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torrential rains hit the area. a swollen river is forcing evacuations and road closures in some areas. jim spellman is live in peoria, illino illinois. it looks bad where you are. that water seems pretty high. >> about 14 feet above where it normally is right now, fredricka. this is the illinois river. it goes right through the heart of peoria, illinois. this building, the historic river station trying to keep dry. they're pumping out rooms in there. you can see people here are doing everything they can to try to prepare for another two feet or so of water. here in downtown peoria along the waterfront, they have erected this sort of handmade levy. sand bags over walls. they predict the water is going to get to just about here. if their predictions are right, they're hoping most of the businesses here are going to be okay. if their predictions are off, if any more rain comes or is higher than they predict, it will be trouble for the businesses. we were up in neighboring peoria heights, illinois. several businesses under water there. with 2 more feet to go in that part of illinois, there's g
wants a review by the intelligence committee. jim acosta joins us now from capitol hill. jim, what did she say exactly? >> well, anderson, senator feinstein, who is the chair of the senate intelligence committee, she did not say that the fbi dropped the ball. she didn't want to go that far, but she does want a review of what the fbi knows about all this and to get at what tamerlan tsarnaev was up to when he went back to russia back in 2012. he apparently made a trip there. and this was after he was apparently interviewed by the fbi back in 2011. the fbi said in a statement friday night that it had been asked to investigate tamerlan's ties to potential terror groups, to potential militant groups and that during that inquiry the fbi interviewed tamerlan. and so senator feinstein and some other senators here on capitol hill want to know how is it that tamerlan tsarnaev was able to travel to russia last year for six months and how did he get back into the country given all of that information? and so senator feinstein says there will be a hearing on this perhaps as early as tomorrow to get
declared disaster areas in more than 40 counties. cnn's jim spellman is in illinois where the river has been overflowing since sunday and residents they are they're preparing for even more water. >> the last thing they want to hear about here is another inch of rain coming. i'm not sure it will really make a huge difference. but take a look. two blocks in from the water and it's inundated here a foot up at the edge. three or four feet there at the worst. we haven't seen widespread reports of this kind of damage, but here in spring bay, it's having a huge impact. take a look. last minute prep in spring bay, illinois, as floodwaters inundate this riverside community. where is your home? >> my home is that gray and white mobile home with the black shutters on it. >> you can't get to your home by foot now? >> no. >> have you ever seen this much water come up here? >> no. >> scary? >> yep. >> the home, along with about 40 others in this trailer community, began to flood sunday and the water has continued to rise. >> yesterday i cried all day. >> reporter: and today? >> today i'm not crying y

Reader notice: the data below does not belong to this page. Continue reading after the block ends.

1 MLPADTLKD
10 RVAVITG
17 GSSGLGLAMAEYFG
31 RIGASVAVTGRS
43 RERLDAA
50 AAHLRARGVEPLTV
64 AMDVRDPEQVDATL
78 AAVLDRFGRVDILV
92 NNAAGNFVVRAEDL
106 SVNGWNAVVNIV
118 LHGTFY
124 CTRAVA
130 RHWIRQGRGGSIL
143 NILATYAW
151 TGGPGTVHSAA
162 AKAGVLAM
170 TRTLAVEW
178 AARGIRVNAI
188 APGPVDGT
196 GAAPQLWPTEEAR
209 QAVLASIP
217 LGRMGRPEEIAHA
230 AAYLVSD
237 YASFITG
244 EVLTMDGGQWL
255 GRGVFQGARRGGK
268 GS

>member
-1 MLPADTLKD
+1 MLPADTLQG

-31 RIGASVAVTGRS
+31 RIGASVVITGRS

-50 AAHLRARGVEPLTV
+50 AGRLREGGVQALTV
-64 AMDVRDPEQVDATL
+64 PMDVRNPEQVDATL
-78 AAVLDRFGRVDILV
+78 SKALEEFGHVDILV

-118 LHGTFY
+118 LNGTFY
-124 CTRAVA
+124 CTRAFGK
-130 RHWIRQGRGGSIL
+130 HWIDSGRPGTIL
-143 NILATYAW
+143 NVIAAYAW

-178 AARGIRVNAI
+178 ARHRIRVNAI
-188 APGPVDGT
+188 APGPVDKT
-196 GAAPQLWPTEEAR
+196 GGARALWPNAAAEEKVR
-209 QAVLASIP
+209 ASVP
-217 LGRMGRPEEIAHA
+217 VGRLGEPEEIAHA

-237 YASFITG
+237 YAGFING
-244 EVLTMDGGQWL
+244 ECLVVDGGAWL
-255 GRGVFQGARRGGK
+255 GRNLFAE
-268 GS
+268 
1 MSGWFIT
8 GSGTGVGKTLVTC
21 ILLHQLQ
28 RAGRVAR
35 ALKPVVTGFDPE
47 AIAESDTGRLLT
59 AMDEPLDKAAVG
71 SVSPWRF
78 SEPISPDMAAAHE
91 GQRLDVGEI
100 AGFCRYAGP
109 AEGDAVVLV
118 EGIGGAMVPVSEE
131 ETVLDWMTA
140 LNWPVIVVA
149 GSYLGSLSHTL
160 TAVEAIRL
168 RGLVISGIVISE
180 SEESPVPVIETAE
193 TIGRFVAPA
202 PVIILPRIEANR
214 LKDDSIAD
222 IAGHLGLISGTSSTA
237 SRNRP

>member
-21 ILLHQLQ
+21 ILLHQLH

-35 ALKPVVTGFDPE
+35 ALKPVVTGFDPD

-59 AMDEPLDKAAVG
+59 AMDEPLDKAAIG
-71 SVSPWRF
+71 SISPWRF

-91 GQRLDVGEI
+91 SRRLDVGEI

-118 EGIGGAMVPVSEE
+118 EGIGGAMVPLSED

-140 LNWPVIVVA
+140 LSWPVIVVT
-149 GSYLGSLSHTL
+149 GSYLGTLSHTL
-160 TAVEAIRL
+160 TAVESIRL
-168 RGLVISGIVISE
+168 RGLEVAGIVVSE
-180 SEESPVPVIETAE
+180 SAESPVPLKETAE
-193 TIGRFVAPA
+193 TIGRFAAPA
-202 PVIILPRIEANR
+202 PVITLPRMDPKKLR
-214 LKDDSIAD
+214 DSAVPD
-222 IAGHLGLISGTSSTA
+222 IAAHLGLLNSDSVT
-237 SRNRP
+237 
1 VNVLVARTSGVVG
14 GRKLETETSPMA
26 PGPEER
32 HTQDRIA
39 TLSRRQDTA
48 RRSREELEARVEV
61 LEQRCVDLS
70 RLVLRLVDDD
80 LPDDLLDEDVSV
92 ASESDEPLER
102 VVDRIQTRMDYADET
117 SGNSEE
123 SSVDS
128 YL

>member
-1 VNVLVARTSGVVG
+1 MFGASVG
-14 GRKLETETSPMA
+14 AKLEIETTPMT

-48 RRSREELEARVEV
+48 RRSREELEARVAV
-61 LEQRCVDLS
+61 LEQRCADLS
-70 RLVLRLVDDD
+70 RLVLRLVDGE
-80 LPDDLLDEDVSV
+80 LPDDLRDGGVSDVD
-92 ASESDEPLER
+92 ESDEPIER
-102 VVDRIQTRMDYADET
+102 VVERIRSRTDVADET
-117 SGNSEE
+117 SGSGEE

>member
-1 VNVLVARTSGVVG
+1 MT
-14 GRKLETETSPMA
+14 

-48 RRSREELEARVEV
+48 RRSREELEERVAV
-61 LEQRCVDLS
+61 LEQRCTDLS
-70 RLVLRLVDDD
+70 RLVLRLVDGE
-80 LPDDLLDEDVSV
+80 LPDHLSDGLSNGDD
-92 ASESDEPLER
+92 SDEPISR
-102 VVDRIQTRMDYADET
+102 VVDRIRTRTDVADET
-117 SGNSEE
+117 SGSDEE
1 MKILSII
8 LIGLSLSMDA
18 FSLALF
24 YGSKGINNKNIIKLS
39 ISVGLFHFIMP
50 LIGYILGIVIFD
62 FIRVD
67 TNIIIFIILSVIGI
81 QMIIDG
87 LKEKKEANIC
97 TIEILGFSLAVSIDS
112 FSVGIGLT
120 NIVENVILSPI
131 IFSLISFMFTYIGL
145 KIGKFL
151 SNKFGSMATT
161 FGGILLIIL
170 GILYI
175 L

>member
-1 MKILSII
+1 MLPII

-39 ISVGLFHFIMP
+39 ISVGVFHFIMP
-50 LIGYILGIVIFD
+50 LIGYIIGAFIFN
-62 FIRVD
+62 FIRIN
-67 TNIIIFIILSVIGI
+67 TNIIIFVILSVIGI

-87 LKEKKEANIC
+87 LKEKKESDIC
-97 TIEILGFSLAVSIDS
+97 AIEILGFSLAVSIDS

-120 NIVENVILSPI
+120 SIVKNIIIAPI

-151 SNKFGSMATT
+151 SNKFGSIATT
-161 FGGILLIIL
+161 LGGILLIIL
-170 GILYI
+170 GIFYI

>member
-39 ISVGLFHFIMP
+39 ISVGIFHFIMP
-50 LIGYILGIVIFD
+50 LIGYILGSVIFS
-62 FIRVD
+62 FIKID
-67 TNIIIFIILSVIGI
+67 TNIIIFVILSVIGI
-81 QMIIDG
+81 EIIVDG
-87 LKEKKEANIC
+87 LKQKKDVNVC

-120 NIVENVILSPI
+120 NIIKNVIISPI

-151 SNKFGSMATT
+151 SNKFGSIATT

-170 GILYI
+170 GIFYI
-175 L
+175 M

tsavraev, at the request of the russian government. cnn's national political correspondent jim acosta joins us from washington now with what's going on. a lot of frustration, a lot of what ifs, could if this boston magnificent y massacre been prevented? those are the questions that will be brought forward today. >> that's right, wolf. it will be playing out on capitol hill. the senate intelligence committee has set a hearing for 2:30 this afternoon with fbi officials, they will be the lead briefers at this hearing. i'm told from a source of that committee. lawmakers want to find out if federal investigators somehow failed to see big red flags coming from tamerlan tsavraev. as lawmakers are praising authorities for the quick work in the boston bombing case, members of congress are still calling for hearings, into the fbi's handling of dead suspect tamerlan tsavraev, who traveled back to a dangerous region of russia, just last year. >> what did he do, when he went back for six months? sit in his aunt and uncle's home for six months or doing something else? and when he came back to this countr